Was it hard to get Meow into skate shops?

I knew it would be hard at first, so I didn’t even try. I just focused on building a team, making quality product, creating content, and building a demand. With the internet and social media, you’re not at the mercy of the others. You don’t need to be included in a major skate magazine or convince a shop buyer to try your new brand to get in front of customers. We were able to create enough demand that most of the shops and distributors we work with today approached us after getting requests from customers.

Do you think social media is the most important thing that helped to make female skateboarding grow?

Yeah, that’s the biggest factor. The girls being able to create their own content and get it out to the world without going through a middleman for approval. There’s a bunch of girls who are not at the top level of skateboarding, but what they do is still inspiring to others. Social media just opens the door to all types of skateboarding.

Talking about creating a demand for Meow Skateboards, I think there’s also a demand for women’s skate fashion, but nobody has done it so far.

I think that’s a huge untapped market. It’s slowly going to start to develop. Vanessa Torres has something in the works and there are a couple brands working with female pros to create capsule collections. It’s a little harder with girls. I can’t say guys are one size fits all, but women come in a bunch of different shapes and sizes. I doubt any two of my riders wear the same jean cut and size, you need to be able to offer more than one fit to be successful.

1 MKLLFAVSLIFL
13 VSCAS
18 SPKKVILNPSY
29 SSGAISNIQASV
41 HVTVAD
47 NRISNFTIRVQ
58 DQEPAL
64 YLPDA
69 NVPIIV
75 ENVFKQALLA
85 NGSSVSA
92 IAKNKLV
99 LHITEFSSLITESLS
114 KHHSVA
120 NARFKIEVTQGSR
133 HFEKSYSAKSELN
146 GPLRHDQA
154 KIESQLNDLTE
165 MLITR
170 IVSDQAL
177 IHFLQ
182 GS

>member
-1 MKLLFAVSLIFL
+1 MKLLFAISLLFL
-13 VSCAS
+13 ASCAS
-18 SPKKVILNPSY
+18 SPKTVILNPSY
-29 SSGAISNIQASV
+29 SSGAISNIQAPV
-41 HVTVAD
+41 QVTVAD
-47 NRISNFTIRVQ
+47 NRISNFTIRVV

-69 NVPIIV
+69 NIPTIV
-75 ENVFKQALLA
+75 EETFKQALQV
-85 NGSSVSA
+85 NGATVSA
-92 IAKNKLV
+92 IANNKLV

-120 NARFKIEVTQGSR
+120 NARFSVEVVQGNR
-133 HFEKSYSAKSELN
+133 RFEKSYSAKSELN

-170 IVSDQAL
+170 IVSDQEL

More and more girls get sponsored, but there are not many working in the industry. Why do you think that is?

For the longest time, there were a lot less girls interested in skateboarding, but now as the pool is growing, hopefully that will start to be reflected in the industry.

There’s also barely any female photographers or filmers, as far as I know. Is that an issue?

I’m not sure I would say it was an issue, but I would love to see more. This is another one that I think has more to do with personality than gender. I think if the skater’s and photographer’s/filmer’s personality click, they can be really productive. If they don’t, it can be torture. There are lots of supportive guys that the girls work really well with. But it’s awesome when more girls get into it because there’s a different type of connection to it. Zorah Olivia and Monique O’Toole are good examples of an upcoming photographer and filmer who are really good friends with a lot of the girls, so they make them feel comfortable and go out of their way to help them get the shots. They are also great possibility models for younger girls, which I feel is really important.

You’re in the filming business for a long time. Have you experienced a different treatment from the industry compared to the male filmers?

For the most part, I’ve felt supported whether it was when I was skating, filming, or working in the industry. Early on, there might have been a trip or two I got passed upon for a male filmer with less experience. I’m sure they were thinking a girl wouldn’t want to be stuck in a van with a bunch of stinky guys and they wouldn’t need to get an extra hotel room. I understand and I benefited from that thinking as well because I filmed a bunch of girls trips for TV shows when I know there were much more qualified guys than me.

What do you think has the media to learn in order to present female skateboarding properly?

What you are doing with this issue and bringing Sarah Meurle on as a guest editor is great. Female-focused issues are powerful, but it’s also great to integrate them in a way so it’s not a separate guys/girls thing. I think in 2018, most media is open to showing more female skate content. The biggest piece missing is getting more girls connected with professional photographers and videographers to create the content.